The library used to create all the games is called CreateJS, and is a bundling of HTML5 libraries including:

EaselJS – a HTML5 Canvas library with a Flash like API

TweenJS – a chainable tweening library

SoundJS – a HTML5 audio library

PreLoadJS – an asset loading and caching library

 

Plus the newly added tool, Zoe.  Zoe is a tool that takes SWF Flash animations and generates sprite sheets.

 

 

I look forward to looking in to Atari’s new API once their documentation page is back online.  Atari has also created a GitHub repository to support the project, but it is currently a little sparse.  In their own words:

 

Welcome to the Atari Arcade SDK.

This is the initial release of the SDK, which we hope to evolve over the next few weeks, adding
* more documentation
* examples
* updates

This repository contains
* Atari Arcade SDK classes in scripts/libs
* scripts necessary to run the SDK locally, in scripts/min
* API documentation and a quick start guide in docs/
* A test harness page to bootstrap and launch games

 

 

All told, a pretty cool project.  At the very least, check out the arcade, it’s a great deal of fun.

 

General ,

29. August 2012

 

As the title says, I have inserted a new book into the Unity book list, 3D Games Monetization with Unity and Leadbolt. I do however use the word book in the loosest terms possible, as it is in electronic format only and it weighs in at a mere 37 pages.

 

That said, it also weights in at a mere 3$, so there is that…

 

I will admit, before discovering this book, I had never heard of Leadbolt. they are a mobile ad provider in the vein of adMob, but with a world more options than simple banners.

 

 

Ads can be added at the application entry point, while running and at the exit point.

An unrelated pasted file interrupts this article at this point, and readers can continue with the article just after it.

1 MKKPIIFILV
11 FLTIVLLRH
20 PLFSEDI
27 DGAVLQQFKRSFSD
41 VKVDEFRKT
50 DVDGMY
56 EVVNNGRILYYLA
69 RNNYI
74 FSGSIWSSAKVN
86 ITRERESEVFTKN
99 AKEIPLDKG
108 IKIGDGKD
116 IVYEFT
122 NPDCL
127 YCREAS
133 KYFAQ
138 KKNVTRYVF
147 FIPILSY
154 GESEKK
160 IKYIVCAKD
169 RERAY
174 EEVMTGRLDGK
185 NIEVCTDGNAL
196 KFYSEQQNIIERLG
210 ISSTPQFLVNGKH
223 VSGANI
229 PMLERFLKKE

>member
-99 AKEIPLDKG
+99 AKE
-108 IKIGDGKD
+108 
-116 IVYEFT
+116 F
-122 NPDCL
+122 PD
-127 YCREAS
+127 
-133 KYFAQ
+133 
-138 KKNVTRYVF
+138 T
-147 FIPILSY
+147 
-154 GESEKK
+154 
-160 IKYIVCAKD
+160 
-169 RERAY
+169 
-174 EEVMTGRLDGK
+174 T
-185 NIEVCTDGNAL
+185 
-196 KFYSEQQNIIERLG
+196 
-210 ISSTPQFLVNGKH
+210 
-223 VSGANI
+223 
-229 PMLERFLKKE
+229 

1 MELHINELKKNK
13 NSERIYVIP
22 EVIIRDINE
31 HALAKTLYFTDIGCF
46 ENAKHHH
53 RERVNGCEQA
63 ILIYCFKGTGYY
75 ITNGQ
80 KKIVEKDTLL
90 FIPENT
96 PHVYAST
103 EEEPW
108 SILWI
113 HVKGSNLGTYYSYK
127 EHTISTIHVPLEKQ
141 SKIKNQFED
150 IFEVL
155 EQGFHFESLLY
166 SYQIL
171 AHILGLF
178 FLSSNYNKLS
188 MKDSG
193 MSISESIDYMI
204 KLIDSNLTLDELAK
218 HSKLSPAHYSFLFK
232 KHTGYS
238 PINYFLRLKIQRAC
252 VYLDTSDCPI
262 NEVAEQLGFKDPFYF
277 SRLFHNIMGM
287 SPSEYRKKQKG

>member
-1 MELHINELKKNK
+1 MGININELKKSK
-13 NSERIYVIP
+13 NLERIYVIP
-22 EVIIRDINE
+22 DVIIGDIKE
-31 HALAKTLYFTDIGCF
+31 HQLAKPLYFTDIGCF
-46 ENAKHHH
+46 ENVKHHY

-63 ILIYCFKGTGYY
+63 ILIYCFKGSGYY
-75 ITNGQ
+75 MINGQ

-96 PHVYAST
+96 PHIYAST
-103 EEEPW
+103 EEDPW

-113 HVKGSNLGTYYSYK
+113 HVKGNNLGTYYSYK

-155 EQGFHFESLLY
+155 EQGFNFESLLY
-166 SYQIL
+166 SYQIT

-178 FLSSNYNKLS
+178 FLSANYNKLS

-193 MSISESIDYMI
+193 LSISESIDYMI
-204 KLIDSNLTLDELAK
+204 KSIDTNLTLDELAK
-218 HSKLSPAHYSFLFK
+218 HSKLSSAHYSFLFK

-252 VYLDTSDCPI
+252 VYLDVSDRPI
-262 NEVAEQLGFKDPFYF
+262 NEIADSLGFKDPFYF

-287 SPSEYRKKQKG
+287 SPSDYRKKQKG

I personally HATE ads in mobile games, and gladly pay a premium for an ad free version ( which sadly most developers do not embrace, at least not on Android ), but perhaps ads in a different format will make a difference.

 

Anyways, if you are a Unity developer and are interested in monetization, you have a new book to check out.

 

It is my intention to keep the list as comprehensive as possible, so if I have missed a title or you are the author of an upcoming title, please let me know.

General ,

28. August 2012

 

Cocos2D-html is an HTML5 port of the popular Cocos2d-x library, enabling you to make games that run in a browser, using a syntax that works virtually unchanged on a number of platforms.Cocos2dHTML5

 

You can download the source as a zip right here.

 

The project is also available on GitHub.

 

 

In anticipation of this release, the Cocos2D tutorials on this site where all updated to the new API, so should work unchanged.  There were some pretty major changes in the API as detailed here.

 

 

Finally, there have been a series of Cocos2D related books published that could prove helpful in puzzling things out. ( Of course, start with the tutorials! Winking smile ).